Marko on his Marko's: "It doesn't help at all, there's no logic behind it"

29-05-2020 07:43
by Editorial Team
Marko on his Marko's: It doesn't help at all, there's no logic behind it

Helmut Marko would not be Helmut Marko if he reacted at the cutting edge to the aid measures and the measures in place to curb the spread of the coronavirus. The Red Bull Racing adviser is not entirely satisfied with the work of the Austrian authorities and expects his hotels to continue to suffer losses for the time being.

Marko sees it gloomy

"As long as there are no international regulations on border traffic and no air travel, no one knows for sure that he can return to his own country without having to go into quarantine. Until that time, nothing much will change in the current situation," deplores Marko in conversation with the APA. He also wouldn't know why tourists would come to the city at this time? "What are you doing there if there are no cultural or sporting events?"

According to Marko, the Austrians will go to the lakes or mountains sooner this year and will ignore the cities. "It is the city hotels that have been hardest hit," concludes the man from Graz, who is strongly considering extending the reduction in working hours in his hotels for another three months. "We're doing everything we can to keep the staff. We hope that by the end of the summer the situation will have returned to normal, because no one will be able to cope economically, socially and culturally".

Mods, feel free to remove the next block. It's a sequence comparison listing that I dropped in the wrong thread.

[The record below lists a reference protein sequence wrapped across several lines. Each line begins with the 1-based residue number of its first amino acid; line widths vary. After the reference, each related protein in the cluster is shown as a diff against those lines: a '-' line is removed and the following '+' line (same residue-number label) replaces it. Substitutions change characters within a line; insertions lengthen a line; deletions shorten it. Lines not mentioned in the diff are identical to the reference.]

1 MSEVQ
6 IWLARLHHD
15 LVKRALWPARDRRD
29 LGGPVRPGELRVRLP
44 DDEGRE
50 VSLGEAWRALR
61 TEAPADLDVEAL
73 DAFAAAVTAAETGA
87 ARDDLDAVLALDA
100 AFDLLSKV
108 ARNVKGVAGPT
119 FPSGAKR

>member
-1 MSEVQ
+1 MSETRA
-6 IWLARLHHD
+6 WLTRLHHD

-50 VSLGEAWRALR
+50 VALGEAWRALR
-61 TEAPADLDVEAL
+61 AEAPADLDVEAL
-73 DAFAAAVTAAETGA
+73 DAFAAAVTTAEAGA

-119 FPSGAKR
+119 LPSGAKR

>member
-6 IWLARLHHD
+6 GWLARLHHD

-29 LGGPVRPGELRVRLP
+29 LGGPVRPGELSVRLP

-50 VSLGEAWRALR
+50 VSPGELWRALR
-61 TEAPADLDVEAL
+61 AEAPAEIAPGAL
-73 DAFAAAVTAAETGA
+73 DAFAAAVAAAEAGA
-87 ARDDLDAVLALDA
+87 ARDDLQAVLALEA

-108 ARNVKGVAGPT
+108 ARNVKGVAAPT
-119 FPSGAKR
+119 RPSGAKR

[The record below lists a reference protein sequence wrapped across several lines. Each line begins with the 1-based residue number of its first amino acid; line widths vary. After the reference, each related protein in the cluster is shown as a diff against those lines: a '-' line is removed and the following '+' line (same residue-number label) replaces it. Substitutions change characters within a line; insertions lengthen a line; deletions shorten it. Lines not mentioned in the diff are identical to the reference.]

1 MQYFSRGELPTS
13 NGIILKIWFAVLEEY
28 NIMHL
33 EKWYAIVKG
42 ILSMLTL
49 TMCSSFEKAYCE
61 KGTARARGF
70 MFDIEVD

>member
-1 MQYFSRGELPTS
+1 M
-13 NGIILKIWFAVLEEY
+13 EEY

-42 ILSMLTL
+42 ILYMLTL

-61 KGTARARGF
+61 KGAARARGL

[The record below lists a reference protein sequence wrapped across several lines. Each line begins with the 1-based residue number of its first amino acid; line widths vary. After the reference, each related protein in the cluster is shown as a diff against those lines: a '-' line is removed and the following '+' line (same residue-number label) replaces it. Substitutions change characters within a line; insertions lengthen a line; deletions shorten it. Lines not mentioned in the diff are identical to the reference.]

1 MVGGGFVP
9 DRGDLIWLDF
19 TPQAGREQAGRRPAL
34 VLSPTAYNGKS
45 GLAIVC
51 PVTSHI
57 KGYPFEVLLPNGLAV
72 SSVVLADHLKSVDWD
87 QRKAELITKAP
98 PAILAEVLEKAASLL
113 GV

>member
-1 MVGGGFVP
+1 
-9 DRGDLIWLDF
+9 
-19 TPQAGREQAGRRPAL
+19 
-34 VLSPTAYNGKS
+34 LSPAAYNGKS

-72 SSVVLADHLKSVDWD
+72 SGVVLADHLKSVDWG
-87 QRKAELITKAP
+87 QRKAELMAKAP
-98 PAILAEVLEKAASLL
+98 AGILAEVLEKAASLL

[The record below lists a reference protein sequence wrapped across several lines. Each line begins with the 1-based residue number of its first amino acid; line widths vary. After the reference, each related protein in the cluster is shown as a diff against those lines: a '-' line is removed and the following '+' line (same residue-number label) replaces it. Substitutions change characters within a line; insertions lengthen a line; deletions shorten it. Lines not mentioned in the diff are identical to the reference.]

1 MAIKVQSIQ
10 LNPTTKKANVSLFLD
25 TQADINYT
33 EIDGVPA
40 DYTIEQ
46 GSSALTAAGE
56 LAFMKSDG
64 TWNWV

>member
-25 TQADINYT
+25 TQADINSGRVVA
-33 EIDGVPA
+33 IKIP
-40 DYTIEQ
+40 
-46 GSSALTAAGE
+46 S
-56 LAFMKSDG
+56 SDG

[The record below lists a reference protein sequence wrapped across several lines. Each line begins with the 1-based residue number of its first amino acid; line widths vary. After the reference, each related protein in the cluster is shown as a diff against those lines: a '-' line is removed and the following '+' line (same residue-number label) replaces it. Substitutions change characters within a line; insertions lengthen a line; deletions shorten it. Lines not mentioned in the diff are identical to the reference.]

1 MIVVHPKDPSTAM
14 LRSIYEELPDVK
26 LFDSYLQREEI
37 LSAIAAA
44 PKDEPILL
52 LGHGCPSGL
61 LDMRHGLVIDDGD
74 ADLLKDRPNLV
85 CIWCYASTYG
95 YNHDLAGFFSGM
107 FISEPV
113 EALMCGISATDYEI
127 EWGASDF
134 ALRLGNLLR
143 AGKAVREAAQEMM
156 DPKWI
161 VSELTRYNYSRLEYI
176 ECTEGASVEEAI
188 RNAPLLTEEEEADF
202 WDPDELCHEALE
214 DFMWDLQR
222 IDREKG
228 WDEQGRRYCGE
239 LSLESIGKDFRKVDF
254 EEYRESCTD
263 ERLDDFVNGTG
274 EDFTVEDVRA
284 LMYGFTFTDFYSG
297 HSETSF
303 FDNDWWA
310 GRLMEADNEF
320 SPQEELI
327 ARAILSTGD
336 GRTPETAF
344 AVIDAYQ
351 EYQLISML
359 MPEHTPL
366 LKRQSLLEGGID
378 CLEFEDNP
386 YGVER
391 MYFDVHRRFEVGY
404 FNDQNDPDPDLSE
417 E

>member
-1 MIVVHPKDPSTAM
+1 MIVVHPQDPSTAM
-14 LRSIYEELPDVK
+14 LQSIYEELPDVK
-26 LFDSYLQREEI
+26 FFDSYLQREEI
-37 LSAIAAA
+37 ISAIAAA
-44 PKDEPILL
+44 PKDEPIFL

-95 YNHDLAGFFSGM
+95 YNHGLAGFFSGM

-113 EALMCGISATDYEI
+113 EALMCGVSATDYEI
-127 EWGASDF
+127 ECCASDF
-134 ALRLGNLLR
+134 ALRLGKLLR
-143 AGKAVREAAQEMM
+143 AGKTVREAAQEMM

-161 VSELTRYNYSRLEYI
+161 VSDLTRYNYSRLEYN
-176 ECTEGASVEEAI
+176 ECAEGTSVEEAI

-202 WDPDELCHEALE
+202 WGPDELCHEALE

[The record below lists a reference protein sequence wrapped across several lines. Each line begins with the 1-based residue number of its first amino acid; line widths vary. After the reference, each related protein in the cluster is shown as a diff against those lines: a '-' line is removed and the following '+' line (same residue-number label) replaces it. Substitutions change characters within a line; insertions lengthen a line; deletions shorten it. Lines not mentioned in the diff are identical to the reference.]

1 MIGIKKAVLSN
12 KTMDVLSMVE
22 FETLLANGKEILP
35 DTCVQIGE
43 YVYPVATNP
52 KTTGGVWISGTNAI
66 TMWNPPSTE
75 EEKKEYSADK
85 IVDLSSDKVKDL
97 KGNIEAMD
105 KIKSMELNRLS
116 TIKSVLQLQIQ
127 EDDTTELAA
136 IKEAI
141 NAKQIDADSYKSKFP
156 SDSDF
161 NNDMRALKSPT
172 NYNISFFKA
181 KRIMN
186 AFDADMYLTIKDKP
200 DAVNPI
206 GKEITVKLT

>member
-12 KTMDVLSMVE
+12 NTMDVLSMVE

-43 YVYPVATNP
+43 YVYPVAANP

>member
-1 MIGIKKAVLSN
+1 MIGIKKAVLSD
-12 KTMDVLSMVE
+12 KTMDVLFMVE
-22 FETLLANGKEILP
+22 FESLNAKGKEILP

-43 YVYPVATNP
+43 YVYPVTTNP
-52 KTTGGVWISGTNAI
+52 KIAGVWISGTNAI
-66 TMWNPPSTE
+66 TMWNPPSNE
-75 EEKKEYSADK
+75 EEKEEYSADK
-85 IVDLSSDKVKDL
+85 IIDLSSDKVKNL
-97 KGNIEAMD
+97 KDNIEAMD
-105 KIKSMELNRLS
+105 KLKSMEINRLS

Criticism of support measures and corona rules

Marko may be in good contact with the Austrian government about Formula 1 on the Red Bull Ring, but he is certainly not satisfied with the government's financial support measures. "It doesn't help at all. This is nowhere near the loss of profit we are dealing with. I believe there should be better support measures", the Austrian is emphatic.

The contradictory interpretations of the regulations are also reason for Marko to follow up his plea. "Until 11 p.m., the virus is harmless. After 11:01 p.m. it's dangerous to the eyes. There's nothing wrong with four people at one table, but there are five. There's no logic behind it. People need freedom and joy again, people are insecure. That has to go if you want your life back and the economy to flourish, otherwise you can't maintain your prosperity."

Marko busy in the woods

Marko owns about 300 hectares of forest in western Graz. Every day he makes his detour there to let his frustrations run free. "After office hours from 7:00 to 12:00, I go to my forest and work there. I'm in better shape than I've been in a long time," smiles Marko, who has indicated before to bring his chainsaw.

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